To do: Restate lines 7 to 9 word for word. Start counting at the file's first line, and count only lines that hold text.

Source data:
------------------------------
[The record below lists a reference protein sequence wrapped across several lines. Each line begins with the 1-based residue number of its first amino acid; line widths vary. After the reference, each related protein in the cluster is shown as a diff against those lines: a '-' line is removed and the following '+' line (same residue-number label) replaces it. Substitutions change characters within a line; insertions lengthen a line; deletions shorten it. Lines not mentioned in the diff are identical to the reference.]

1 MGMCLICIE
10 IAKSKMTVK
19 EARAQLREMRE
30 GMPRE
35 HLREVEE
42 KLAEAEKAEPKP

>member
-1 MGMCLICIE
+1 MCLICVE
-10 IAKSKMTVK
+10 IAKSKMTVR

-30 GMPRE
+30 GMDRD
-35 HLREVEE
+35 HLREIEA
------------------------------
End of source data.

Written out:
42 KLAEAEKAEPKP

>member
-1 MGMCLICIE